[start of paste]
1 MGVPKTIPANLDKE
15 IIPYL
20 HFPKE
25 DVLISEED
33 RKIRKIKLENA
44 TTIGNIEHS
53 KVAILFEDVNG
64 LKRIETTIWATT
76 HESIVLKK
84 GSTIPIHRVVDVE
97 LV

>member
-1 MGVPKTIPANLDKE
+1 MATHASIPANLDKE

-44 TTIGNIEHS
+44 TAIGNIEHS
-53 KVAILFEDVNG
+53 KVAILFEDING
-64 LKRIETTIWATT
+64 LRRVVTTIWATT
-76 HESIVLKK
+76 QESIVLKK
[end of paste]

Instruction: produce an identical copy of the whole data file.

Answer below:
1 MGVPKTIPANLDKE
15 IIPYL
20 HFPKE
25 DVLISEED
33 RKIRKIKLENA
44 TTIGNIEHS
53 KVAILFEDVNG
64 LKRIETTIWATT
76 HESIVLKK
84 GSTIPIHRVVDVE
97 LV

>member
-1 MGVPKTIPANLDKE
+1 MATHASIPANLDKE

-44 TTIGNIEHS
+44 TAIGNIEHS
-53 KVAILFEDVNG
+53 KVAILFEDING
-64 LKRIETTIWATT
+64 LRRVVTTIWATT
-76 HESIVLKK
+76 QESIVLKK